Rajasthan H.C : the order of the CIT(A) by following the decision of the jurisdictional High Court Life Insurance Corpn. India v. Union of India [2003] 260 ITR 41 (Raj.) inspite of the fact that the decision deals with the issue of TDS by LIC on conveyance allowance/additional conveyance allowance and nowhere it has been held that the conveyance allowance/additional conveyance allowance will be fully exempt from tax

High Court Of Rajasthan

CIT, Alwar vs. Madan Gopal Bansal

Assessment Years : 1998-99 To 2000-01

Section : 10(14)

Ajay Rastogi And J. K. Ranka, JJ.

D.B. I T Appeal Nos. 144, 765 And 895 Of 2008

February 14, 2014

JUDGMENT

J.K. Ranka, J. – These Income Tax Appeals u/Sec. 260A of the Income Tax Act, (for short, IT Act’) are directed against the order of the Income Tax Appellate Tribunal, Jaipur (for short, ‘ITAT’) in ITA Nos. 32, 33, 31/JP/2004 dt.31/74/2006 for the Assessment Year 1998-99 to 2000-01.

2. Since the controversy involved is identical, these Income Tax Appeals are being decided by this common order.

3. The appeals were admitted on following questions of law:—

Question of Law framed in ITA 895/2008 & 144/2008:—

“(1) Whether under the facts and circumstances of the case and in law the Tribunal was justified in upholding the order of the CIT(A) by following the decision of the jurisdictional High Court Life Insurance Corpn. India v. Union of India [2003] 260 ITR 41 (Raj.) inspite of the fact that the decision deals with the issue of TDS by LIC on conveyance allowance/additional conveyance allowance and nowhere it has been held that the conveyance allowance/additional conveyance allowance will be fully exempt from tax?

(2) Whether under the facts and circumstances of the case and in law the Tribunal was justified in upholding the exemption granted by the CIT(A) u/s. 10(14) on the basis of the certificate of the employer declaring a part of conveyance allowance/additional conveyance allowance given to the assessee in respect of the expenses incurred wholly, necessarily and exclusively for official duties?”

Question of Law framed in ITA 765/2008:—

“(i)Whether under the facts and circumstances of the case and in law the Tribunal was justified in upholding the order of the CIT(A) by following the decision of the jurisdictional High Court Life Insurance Corpn. of India v. Union of India [2003] 260 ITR 41 (Raj.) inspite of the fact that the decision deals with the issue of TDS by LIC on conveyance allowance/additional conveyance allowance and nowhere it has been held that the conveyance allowance/additional conveyance allowance will be fully exempt from tax?”

4. The brief facts, as emerging on the face of record, are that the respondent-assessee, is a Development Officer of Life Insurance Corporation of India (for short, ‘LIC’). The respondent-assessee received an amount of Rs.2,60,306/- for the Assessment Year 1998-99; Rs.1,56,057/- for the Assessment Year 1999-2000 and Rs.2,00,000/- for the Assessment Year 2000-01 towards conveyance allowance and additional conveyance allowance from the LIC. Though the same was part of the salary certificate but the contention of the respondent-assessee was that the said amount has been incurred in development of LIC business to receive the premium on account of various policies and the said amount is entirely exempt u/s 10 (14) of the IT Act. The Assessing Officer (for short, ‘AO’), in view of the judgment of this Court (Single Bench) in the case of Shiv Raj Bhatia v. LIC of India [CWP-700 of 2000, decided on 17-4-2000], show caused the respondent-assessee as to why the said amount, which has been claimed as exempt, be not added as income as the respondent-assessee was unable to prove that the said amount was incurred exclusively for performance of duties of the employment. However, the respondent-assessee contended that the very nature of the amount granted by the employer namely; LIC is for the purposes of performance of duties of the employment and since the Development Officer is required to go from place to place to canvass the business, therefore, it was incurred exclusively in the performance of the duties of the employment. However, the AO, in view of the judgment of this Court, referred to supra, added the said amounts as income of the respondent-assessee in all the assessment years.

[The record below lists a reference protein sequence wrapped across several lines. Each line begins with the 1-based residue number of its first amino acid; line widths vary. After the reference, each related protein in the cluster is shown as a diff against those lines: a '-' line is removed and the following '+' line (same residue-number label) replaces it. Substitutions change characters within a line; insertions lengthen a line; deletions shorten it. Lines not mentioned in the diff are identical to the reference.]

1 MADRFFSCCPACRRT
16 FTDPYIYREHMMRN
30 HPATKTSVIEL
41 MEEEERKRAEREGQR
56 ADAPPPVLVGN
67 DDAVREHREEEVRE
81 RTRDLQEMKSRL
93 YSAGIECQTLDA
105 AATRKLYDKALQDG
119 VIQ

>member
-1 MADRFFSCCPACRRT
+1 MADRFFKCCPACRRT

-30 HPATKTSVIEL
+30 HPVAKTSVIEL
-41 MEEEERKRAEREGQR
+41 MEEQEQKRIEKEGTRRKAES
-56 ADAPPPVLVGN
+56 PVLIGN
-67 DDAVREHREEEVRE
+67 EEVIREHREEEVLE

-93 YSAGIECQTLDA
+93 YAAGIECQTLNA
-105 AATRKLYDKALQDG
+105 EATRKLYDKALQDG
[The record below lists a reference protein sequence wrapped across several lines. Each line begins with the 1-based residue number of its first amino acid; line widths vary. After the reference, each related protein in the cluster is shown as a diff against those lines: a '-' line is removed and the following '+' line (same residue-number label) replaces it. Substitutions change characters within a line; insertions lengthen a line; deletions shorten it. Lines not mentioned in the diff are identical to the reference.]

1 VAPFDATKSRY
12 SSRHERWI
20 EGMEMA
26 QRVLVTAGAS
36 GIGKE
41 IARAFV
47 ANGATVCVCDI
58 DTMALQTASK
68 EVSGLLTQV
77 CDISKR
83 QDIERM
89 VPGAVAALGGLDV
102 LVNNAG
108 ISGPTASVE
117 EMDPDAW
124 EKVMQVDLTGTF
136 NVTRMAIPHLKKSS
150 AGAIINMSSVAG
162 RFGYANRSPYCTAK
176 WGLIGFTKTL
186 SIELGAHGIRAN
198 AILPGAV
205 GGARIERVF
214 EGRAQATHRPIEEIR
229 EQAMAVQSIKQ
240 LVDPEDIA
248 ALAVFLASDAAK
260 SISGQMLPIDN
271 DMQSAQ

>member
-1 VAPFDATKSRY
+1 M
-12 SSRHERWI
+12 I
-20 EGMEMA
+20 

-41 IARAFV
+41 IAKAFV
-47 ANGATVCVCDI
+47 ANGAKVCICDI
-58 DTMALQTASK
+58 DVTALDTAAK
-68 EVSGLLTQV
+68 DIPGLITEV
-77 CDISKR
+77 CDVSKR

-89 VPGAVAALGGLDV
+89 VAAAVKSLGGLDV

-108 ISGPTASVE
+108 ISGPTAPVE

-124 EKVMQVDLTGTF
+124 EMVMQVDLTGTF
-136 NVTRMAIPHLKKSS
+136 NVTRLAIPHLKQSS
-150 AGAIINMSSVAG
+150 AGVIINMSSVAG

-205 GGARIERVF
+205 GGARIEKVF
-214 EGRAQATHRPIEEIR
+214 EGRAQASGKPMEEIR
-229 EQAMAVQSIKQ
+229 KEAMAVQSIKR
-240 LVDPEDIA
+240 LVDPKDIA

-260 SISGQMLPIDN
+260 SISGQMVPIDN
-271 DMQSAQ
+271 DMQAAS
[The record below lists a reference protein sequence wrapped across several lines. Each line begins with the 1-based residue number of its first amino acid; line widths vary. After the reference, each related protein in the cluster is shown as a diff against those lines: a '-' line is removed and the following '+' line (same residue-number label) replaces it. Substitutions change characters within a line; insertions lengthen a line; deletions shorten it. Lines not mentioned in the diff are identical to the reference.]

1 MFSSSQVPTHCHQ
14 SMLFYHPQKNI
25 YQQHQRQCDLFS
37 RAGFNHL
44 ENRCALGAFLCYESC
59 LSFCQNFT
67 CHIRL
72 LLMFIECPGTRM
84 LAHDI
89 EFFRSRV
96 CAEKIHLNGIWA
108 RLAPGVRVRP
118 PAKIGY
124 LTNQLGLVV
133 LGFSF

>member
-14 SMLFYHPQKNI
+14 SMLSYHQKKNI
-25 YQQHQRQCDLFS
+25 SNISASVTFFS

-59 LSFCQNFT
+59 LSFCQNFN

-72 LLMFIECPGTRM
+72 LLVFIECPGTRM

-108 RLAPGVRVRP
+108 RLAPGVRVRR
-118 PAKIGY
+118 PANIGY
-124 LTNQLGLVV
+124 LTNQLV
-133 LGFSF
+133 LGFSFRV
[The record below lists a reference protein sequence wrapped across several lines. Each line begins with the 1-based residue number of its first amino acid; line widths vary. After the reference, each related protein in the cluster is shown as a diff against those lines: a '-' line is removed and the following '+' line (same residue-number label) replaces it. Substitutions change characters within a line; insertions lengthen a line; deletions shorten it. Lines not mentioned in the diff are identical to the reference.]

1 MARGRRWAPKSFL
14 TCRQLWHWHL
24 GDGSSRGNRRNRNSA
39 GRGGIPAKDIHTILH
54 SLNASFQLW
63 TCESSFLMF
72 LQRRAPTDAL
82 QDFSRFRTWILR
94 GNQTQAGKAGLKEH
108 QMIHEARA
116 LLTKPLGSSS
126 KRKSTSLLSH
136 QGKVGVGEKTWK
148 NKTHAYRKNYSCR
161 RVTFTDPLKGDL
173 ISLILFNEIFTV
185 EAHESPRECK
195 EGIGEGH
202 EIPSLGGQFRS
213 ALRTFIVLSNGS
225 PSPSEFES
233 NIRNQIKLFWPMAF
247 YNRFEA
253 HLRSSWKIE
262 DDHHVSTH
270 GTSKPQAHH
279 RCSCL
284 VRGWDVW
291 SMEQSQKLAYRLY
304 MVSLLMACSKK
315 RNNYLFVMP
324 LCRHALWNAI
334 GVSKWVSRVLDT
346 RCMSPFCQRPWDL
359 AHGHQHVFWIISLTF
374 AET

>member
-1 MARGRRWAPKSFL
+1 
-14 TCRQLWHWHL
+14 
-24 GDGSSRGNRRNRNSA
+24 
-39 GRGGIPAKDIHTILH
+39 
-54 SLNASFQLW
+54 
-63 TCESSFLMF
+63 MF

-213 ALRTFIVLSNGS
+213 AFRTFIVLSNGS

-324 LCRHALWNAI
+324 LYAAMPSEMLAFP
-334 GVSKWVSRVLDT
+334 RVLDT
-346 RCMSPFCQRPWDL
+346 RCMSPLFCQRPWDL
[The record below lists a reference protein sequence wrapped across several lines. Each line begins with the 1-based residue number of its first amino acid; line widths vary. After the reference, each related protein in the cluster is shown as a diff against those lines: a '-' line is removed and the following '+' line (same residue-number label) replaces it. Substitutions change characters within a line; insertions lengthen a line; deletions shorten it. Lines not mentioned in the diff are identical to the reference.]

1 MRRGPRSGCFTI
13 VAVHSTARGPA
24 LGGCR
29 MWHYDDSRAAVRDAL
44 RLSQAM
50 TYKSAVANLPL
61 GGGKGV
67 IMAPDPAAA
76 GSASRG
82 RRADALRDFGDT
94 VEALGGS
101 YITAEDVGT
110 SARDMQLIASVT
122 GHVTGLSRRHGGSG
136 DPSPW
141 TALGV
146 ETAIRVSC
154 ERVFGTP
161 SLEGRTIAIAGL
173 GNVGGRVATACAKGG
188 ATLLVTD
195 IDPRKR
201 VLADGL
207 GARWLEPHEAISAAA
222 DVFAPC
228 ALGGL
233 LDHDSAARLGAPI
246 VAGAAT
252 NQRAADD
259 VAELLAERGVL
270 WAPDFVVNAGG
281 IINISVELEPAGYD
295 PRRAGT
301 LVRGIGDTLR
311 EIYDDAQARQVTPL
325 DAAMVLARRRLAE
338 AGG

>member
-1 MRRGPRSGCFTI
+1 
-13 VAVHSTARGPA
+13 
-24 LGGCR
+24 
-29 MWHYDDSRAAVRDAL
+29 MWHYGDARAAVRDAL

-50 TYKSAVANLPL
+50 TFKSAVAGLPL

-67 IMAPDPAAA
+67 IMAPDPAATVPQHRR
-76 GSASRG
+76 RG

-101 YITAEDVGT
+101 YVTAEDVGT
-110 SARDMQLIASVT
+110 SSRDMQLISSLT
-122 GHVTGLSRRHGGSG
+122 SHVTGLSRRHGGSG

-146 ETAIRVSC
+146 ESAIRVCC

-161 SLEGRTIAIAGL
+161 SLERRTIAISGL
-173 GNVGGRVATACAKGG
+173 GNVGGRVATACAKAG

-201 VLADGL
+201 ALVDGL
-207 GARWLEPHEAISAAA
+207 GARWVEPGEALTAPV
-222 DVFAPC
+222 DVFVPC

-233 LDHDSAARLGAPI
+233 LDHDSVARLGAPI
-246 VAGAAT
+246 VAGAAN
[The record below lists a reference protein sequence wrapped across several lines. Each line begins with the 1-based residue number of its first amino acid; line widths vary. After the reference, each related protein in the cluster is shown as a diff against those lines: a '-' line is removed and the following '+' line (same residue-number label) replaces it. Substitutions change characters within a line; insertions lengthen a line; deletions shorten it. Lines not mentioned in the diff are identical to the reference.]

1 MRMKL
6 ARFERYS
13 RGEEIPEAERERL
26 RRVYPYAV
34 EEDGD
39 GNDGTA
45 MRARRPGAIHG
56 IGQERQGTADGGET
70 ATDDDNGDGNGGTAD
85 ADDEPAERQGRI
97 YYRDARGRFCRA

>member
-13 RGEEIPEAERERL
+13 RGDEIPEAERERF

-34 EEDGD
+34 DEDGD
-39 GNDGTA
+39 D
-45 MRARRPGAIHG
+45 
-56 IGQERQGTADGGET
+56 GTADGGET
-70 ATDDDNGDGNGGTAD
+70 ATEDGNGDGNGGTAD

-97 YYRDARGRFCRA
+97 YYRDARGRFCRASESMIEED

5. The matter travelled in appeal before the Commissioner of Income Tax (Appeals) (for short, ‘CIT(A)’), for all the three years who allowed the claim of the respondent-assessee as by then, the judgment of Single Bench had been reversed by the judgment of Division Bench of this Court in the case of Shiv Raj Bhatia (supra) which is Life Insurance Corpn. of India v. Union of India [2003] 260 ITR 41/129 Taxman 205 (Raj.) and therefore, in view of the judgment of this Court, the CIT(A) allowed the claim of the respondent-assessee. The CIT(A) was also of the view that in view of the fact that the certificate was placed on record, which was issued by the employer namely; LIC that the respondent-assessee had incurred the said amount wholly, necessarily and exclusively for the performance of the duties, therefore, in the light of Sec. 10(14) of the IT Act read with Rule 2BB of the IT Rules, allowed such claim.

6. Dissatisfied with the order of the CIT(A), the matter was carried in appeal by the appellant-revenue before the ITAT who also did not interfere with the findings of the CIT(A) and dismissed all the three appeals of the appellant-revenue. Hence these appeals.

7. Smt. Parinitoo Jain, ld. counsel for the appellant-revenue, submitted that the respondent-assessee was unable to prove by acceptable evidence on record that a huge amount of Rs.2,60,306/- for the Assessment Year 1998-99; Rs.1,56,057/-for the Assessment Year 1999-2000 and Rs.2,00,000/- for the Assessment Year 2000-01 was incurred by the respondent-assessee exclusively for the purposes of duty and neither evidence was led as to how the said amount was incurred nor details as to how the said amount was incurred, was placed on record. She contended that if the respondent-assessee had visited various places, then certainly details must have been kept by him and ought to have been placed on record so as to justify the claim but since no evidence was placed, therefore, the said amount was rightly added by the AO and accordingly submitted that the AO had correctly added the said amount.